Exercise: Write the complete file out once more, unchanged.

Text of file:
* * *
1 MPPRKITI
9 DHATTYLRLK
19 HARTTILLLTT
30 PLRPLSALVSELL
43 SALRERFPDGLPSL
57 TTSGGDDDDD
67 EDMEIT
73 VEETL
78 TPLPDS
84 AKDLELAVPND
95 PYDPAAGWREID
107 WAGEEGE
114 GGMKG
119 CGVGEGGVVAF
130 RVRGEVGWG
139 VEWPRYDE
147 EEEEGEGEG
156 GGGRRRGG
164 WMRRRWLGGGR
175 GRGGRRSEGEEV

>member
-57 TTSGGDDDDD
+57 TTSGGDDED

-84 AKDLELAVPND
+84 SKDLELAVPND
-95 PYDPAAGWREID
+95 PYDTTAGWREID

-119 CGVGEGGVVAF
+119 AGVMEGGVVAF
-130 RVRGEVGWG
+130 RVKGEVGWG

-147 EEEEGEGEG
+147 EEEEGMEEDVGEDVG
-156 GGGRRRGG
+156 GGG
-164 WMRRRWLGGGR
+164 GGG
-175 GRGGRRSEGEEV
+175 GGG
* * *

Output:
1 MPPRKITI
9 DHATTYLRLK
19 HARTTILLLTT
30 PLRPLSALVSELL
43 SALRERFPDGLPSL
57 TTSGGDDDDD
67 EDMEIT
73 VEETL
78 TPLPDS
84 AKDLELAVPND
95 PYDPAAGWREID
107 WAGEEGE
114 GGMKG
119 CGVGEGGVVAF
130 RVRGEVGWG
139 VEWPRYDE
147 EEEEGEGEG
156 GGGRRRGG
164 WMRRRWLGGGR
175 GRGGRRSEGEEV

>member
-57 TTSGGDDDDD
+57 TTSGGDDED

-84 AKDLELAVPND
+84 SKDLELAVPND
-95 PYDPAAGWREID
+95 PYDTTAGWREID

-119 CGVGEGGVVAF
+119 AGVMEGGVVAF
-130 RVRGEVGWG
+130 RVKGEVGWG

-147 EEEEGEGEG
+147 EEEEGMEEDVGEDVG
-156 GGGRRRGG
+156 GGG
-164 WMRRRWLGGGR
+164 GGG
-175 GRGGRRSEGEEV
+175 GGG